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North East paramedics reveal toll of drink-related call-outs

Published 19/08/2015

More than half of paramedics at North East Ambulance Service said they had been assaulted six or more times by drunken members of the public
More than half of paramedics at North East Ambulance Service said they had been assaulted six or more times by drunken members of the public

Paramedics in the North East of England have described the huge burden of attending alcohol-related call-outs, with many saying they account for at least half the workload.

More than half (53%) of those questioned at North East Ambulance Service (NEAS) said they had been assaulted six or more times by drunken members of the public while on duty, and 42% said they had been sexually assaulted or harassed by a drunk.

Research by campaign group Balance, the North East Alcohol Office, found the majority feel that they should not be responsible for dealing with drunken patients, saying they place strain on resources and staff.

Many spoke of their frustration at having to deal with people who are intoxicated when they could be looking after other patients.

Balance wants to see alcohol made less affordable such as by introducing a minimum unit price to try to curb the problem.

One female paramedic with more than 10 years of service at NEAS described how she was called out to attend to a male who had chest pain at his home in Newcastle.

"We were almost on scene when we were diverted to another call of someone collapsed on the other side of the town," she said.

"This patient was lying in the middle of the road, drunk and abusive. We took him up to hospital to sober up and saw another crew coming in with a patient in cardiac arrest.

"I realised this was the patient we were sent to originally. The patient had arrested in the ambulance and did not survive."

Another said: "The domestic violence fuelled by alcohol stands out, as many a time the female is also intoxicated and won't press charges.

"One incident that stands out was when the female had been so badly beaten with a plank of wood, she was covered in blood and had teeth missing.

"It's hard to understand how someone who is supposed to love and protect this girl could do something like this."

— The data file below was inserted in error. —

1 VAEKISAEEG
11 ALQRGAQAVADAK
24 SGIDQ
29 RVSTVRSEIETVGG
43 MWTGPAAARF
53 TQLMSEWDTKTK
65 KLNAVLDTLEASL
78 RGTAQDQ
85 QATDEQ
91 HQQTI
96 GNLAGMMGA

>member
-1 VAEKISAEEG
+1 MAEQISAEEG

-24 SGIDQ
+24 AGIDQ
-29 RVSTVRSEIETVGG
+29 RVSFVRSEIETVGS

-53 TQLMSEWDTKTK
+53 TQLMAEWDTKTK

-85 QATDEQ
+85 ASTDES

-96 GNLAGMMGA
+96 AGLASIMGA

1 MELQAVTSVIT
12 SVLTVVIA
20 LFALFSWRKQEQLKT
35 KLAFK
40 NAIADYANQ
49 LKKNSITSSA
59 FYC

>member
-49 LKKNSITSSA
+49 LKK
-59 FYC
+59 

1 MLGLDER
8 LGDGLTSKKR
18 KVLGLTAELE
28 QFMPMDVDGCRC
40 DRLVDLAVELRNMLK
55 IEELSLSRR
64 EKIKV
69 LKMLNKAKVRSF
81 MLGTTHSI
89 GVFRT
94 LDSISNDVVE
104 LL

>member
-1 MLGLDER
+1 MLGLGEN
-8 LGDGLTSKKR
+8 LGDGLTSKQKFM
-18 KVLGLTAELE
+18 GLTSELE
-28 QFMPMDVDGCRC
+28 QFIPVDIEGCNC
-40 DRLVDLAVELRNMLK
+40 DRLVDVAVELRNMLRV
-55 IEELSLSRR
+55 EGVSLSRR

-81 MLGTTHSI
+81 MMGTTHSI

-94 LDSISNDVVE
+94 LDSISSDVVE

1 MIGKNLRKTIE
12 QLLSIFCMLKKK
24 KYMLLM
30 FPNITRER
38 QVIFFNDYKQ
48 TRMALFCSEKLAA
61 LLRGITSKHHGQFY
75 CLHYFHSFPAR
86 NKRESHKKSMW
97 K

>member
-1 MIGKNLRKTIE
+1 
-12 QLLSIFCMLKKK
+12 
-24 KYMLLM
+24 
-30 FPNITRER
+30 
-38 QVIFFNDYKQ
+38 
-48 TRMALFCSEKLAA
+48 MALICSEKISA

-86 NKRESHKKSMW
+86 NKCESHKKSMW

Balance estimated that alcohol-related harm cost the region £911 million in 2013/201, with the NHS picking up more than a quarter of the bill.

The group surveyed 358 paramedics, representing 32% of the NEAS workforce.

NEAS chief executive Yvonne Ormston said: "Our crews don't just deal with drunk weekend revellers; our crews see the effects of alcohol at all times of the day and all times of the week, spread across our region and from patients of all ages and backgrounds.

"For our staff, this is more than a job. But alcohol-related calls take up far too much of our time and are often an abuse of our service, taking our resources away from patients who need us most.

"Intoxicated patients take much longer to triage on the phone and are more likely to be aggressive, placing staff in potential danger and increasing their stress levels.

"We take a zero-tolerance approach to assault and support staff every step of the way if they have been abused. All staff also have access to a counselling service and a number of helplines to ensure their mental health is looked after as much as possible.

"We are pleased to be working with Balance to highlight the issues we face."

Colin Shevills, director of Balance, said: "It's outrageous that paramedics don't feel safe in their working environment as a result of other people's alcohol misuse. These are people who are there to help us when we need it most, yet they are living in fear of physical and verbal abuse on a daily basis.

"It's clear from this report that our paramedics are personally paying the price for the alcohol misuse of others. This is an unnecessary burden on time and resource and it is completely unsustainable.

"Our relationship with alcohol is out of control. We need to bring it under control by making alcohol less affordable, available and less widely promoted.

"We need the Government to support a range of targeted, evidence-based measures such as increasing the price of the cheapest, strongest alcohol products, which has been shown to save lives, reduce hospital admissions, cut crime and lessen the financial burden alcohol places on frontline services."

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